The fastest way to send the following letter to Congress is via FAX. Postal mail is also effective, but is a much slower process due to government mail screening. Your representatives’ contact information can be found at:

Click here for a sample letter to Congress.



3. Contact President Obama.
Ask ten additional people to do the same.

Information about contacting president Obama can be seen below. This letter (or your version) can be sent via the following two Whitehouse website contact forms, faxed or mailed to the President. We recommend faxing over mailing since postal mailings likely pass through a lengthy security screening process.

Whitehouse Fax number: 202-456-2461
Whitehouse Main Office website form
Whitehouse Public Liason Office Website form

Click here for a sample letter to the President.

4. Please consider volunteering your time to help us.
We are trying to help over 13,000 families whose lives have been affected by this illness. We are a grassroots organization with all-volunteer officers, board members or staff. We do have human compassion, drive, and dedication. But we need help! We have a tremendous need for volunteers able to assist us in some critical need areas, including those below.

Critical Needs:

Please email [email protected] if you can help in one of the following ways:

A. Clinicians: If you are a physician, or other clinician and feel that you could help us in any way, please contact us. We are in need of clinicians willing to accept patients suffering from this illness.

B. Fundraising. We hope to raise appropriate funds to support the five (5) research grant proposals sent to us by PhD level scientists, which will speed the discovery process.

C. Professionals. We would like to hear from professionals capable of helping in any way.

D. Scientists. We would like to hear from scientists able to investigate any aspect of this illness.


Maps of Morgellons Research Foundation Registrants in the United States


The Morgellons Research Foundation (MRF) has received registrations from people reporting this condition from all fifty U.S. states. The MRF has also received registrations from people reporting this condition from 45 other countries, most notably Canada, Australia, England, South Africa and the Netherlands.

U.S. Families Registered

Note: The maps below are based on U.S. families who felt that they fit the criteria for Morgellons disease, and were motivated to register with the Morgellons Research Foundation. These are all self-reported cases, and likely do not represent the true number of families affected by this illness. Although this is clearly not a methodical study of an officially defined disease, we feel that the numbers below justify an official, unbiased investigation of this situation.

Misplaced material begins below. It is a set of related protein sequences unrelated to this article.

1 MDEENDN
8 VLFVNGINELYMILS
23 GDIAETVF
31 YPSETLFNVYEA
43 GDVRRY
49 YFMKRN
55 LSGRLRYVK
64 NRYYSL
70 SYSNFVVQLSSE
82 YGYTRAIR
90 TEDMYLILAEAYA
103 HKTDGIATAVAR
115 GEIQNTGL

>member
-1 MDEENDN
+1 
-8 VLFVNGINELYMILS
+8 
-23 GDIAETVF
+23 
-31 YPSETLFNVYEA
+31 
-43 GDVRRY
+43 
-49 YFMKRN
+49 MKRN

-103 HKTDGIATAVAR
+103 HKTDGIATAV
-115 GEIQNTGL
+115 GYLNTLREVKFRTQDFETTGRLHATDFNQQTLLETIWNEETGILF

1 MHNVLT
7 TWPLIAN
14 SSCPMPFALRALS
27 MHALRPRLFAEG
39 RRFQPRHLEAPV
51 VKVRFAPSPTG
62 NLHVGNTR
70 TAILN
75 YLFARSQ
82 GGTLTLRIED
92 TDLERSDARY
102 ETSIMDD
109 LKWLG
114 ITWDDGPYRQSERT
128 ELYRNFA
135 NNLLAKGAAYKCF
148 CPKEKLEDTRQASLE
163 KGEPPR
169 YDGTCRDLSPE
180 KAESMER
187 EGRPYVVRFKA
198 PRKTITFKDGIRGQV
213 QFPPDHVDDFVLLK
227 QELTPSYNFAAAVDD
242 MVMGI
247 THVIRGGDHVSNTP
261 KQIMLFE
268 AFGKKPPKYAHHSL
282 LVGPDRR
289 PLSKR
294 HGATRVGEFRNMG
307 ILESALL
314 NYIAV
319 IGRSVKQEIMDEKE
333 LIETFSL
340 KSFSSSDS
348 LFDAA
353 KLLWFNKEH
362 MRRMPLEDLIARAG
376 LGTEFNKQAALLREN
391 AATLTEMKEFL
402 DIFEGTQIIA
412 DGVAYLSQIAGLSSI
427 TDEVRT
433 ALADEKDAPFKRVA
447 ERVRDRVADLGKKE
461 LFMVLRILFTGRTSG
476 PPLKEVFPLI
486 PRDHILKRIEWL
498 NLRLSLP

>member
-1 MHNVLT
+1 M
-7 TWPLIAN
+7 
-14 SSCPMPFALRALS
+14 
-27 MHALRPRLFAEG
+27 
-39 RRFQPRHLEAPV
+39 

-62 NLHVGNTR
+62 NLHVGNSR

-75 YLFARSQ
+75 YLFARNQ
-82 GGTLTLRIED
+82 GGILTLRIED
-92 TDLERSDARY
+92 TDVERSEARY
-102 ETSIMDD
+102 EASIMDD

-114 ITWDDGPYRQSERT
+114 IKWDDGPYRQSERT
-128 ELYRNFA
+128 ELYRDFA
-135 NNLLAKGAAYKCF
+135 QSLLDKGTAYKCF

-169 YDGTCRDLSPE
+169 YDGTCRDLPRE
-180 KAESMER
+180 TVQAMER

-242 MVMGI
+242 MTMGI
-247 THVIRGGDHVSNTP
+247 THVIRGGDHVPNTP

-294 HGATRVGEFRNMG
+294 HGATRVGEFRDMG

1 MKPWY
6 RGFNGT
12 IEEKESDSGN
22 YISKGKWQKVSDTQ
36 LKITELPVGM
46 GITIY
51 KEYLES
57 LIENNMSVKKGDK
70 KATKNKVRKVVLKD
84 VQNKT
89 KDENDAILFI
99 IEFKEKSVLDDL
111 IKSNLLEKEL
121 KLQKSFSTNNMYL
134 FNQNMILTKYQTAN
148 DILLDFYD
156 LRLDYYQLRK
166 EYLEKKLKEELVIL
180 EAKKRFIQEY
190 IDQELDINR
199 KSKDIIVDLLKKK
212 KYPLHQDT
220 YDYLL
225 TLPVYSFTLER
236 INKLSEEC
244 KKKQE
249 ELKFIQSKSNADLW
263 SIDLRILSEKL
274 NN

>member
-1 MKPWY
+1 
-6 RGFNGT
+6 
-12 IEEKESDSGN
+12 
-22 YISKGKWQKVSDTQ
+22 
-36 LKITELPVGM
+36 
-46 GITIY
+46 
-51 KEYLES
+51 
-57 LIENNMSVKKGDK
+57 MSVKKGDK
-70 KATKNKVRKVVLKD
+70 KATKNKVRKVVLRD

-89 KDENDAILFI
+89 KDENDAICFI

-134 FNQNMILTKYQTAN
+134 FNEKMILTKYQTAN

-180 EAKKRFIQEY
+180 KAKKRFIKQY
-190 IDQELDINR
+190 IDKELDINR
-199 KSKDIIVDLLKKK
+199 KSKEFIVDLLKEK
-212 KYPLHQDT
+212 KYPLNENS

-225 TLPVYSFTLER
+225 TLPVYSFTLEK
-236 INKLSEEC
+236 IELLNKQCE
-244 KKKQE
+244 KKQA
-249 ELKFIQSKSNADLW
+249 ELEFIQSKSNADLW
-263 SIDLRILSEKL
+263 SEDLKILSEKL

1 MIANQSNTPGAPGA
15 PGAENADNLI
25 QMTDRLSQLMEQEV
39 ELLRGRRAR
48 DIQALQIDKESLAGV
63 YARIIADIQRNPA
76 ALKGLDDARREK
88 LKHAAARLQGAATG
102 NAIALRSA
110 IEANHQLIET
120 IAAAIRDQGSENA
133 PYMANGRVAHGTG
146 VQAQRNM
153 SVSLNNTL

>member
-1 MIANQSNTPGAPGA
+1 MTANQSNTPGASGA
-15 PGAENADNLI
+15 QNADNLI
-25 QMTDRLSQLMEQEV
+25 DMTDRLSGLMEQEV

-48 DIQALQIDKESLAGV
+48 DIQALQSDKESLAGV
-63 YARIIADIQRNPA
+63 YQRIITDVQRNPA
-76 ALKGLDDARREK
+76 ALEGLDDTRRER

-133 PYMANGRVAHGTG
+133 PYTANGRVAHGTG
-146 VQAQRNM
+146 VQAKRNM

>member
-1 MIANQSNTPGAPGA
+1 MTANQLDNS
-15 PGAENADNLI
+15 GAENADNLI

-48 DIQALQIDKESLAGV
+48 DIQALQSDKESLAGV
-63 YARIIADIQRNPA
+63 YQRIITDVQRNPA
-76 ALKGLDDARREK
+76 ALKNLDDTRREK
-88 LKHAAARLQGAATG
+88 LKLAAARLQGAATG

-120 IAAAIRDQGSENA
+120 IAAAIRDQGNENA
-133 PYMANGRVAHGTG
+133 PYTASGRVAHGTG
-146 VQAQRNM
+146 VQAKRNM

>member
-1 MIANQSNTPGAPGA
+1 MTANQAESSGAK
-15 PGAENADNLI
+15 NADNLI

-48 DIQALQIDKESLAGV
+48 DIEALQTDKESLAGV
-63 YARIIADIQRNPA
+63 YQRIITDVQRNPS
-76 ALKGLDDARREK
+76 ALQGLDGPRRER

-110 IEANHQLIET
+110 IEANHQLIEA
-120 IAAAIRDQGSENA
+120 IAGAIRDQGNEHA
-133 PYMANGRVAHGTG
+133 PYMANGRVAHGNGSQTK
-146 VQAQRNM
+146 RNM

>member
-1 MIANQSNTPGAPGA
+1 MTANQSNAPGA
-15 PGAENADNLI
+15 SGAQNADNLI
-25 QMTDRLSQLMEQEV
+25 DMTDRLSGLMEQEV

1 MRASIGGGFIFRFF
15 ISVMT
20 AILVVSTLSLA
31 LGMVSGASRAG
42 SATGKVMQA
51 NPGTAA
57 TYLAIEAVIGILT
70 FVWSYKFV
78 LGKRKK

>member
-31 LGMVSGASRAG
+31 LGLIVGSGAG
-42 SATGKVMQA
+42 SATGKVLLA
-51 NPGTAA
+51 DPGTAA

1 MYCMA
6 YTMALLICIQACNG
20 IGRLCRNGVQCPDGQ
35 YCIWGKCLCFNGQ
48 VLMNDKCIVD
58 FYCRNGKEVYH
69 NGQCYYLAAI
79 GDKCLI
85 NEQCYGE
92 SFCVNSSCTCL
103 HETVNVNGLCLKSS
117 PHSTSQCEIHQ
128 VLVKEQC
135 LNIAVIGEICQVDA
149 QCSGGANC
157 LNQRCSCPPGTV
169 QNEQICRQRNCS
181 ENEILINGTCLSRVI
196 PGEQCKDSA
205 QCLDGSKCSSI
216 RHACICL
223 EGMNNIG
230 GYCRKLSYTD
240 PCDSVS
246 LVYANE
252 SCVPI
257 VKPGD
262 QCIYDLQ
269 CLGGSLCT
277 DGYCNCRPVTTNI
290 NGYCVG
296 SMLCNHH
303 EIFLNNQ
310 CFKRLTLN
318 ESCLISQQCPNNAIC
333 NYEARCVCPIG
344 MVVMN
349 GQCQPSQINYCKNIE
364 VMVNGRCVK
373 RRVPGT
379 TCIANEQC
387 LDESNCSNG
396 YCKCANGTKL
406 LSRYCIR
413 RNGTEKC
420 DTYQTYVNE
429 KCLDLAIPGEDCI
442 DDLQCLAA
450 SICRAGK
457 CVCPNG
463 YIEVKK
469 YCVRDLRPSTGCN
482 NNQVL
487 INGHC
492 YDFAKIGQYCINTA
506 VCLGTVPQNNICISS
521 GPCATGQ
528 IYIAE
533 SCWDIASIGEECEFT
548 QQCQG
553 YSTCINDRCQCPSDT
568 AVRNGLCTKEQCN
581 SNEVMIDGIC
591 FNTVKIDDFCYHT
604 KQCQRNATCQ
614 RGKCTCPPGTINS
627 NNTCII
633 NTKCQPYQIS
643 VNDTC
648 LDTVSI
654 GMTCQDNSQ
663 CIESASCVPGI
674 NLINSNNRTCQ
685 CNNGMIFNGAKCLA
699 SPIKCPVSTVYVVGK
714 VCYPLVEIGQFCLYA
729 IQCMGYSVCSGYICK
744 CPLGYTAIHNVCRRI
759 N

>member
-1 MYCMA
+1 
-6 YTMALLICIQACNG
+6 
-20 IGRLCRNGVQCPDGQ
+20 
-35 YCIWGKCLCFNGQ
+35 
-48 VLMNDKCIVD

morgellons disease Usa



California Families Registered

Note: Although California represents 12% of the US population, 24% of all families in the U.S. who have registered with the Morgellons Research Foundation reside in California.





Texas Families Registered






Florida Families Registered







Morgellons Disease symptoms

Morgellons Disease

Most individuals with Morgellons disease report disturbing crawling, stinging, and biting sensations, as well as non-healing skin lesions, which are associated with highly unusual structures.


These structures can be described as fiber-like or filamentous, and are the most striking feature of this disease. In addition, patients report the presence of seed-like granules and black speck-like material associated with their skin. Fig 1. and Fig 2. below show Fibers emerging from a lesion on child’s lip at 200x.

morgellons disease symptoms

morgellons disease symptoms

Fig 1. 200x.

morgellons disease symptoms

morgellons disease symptoms

Fig 2. 200x.


Although skin symptoms are of particular interest to this foundation and are extremely troubling to patients, they are also a vital clue that something is terribly wrong with the body. More significant than skin symptoms, in terms of the diminished quality of life of the individual with this illness, are symptoms unrelated to skin, to include Chronic Fatigue Syndrome (CFS), Fibromyalgia (ME), joint pain, and significant problems with concentration and memory.

Remarkably, not all people with this disease have overt skin lesions, as some individuals report intact skin. The troubling sensations and accompanying physical structures, are the consistent clues to this infectious process.




How can these unknown fibers be described?
The unknown fibers associated with skin lesions can be described as coenocytic (aseptate), smooth-walled, branching, filamentous objects.



The elongated fibers are often twisted into balls or what appear to be bundles of fibers, as they grow within the skin. Many people refer to these bundles as fiber balls, fuzz balls, or lint balls. The fibers are clearly hyphae-like structures, and yet, do not fall within the description of known hyphae or pseudohyphae. The fibers are most often white, but are also consistently seen as blue, black, and rarely red.


These fibers exhibit a high degree of autofluorescence and are not textile derived. Fig 3. below shows striking autofluorescence of fibers from the skin lesion on the child’s lip.

Fig 3. Autofluorescent fibers.

Fig 3. Autofluorescent fibers.

Nothing was added to skin sample, except Gel/Mount mounting media and coverslip. Image is an overlay of red and blue images. Imaging was done using an Olympus Provis Microscope which employs standard wavelengths for rhodamine (Excitation 550 nm/ Emission/565 nm ) and Fluoroscein/alexa 488 (Excitation 494 nm/Emission 519nm).

Frequently Asked Questions

Frequently Asked Questions

  1. What is Morgellons disease?
  2. Where did the name “Morgellons” come from?
  3. What is it like to have Morgellons disease?
  4. What is the source of the skin lesions and fibers?
  5. Could this be bio-terrorism?
  6. Is there a cure?
  7. Does anyone care?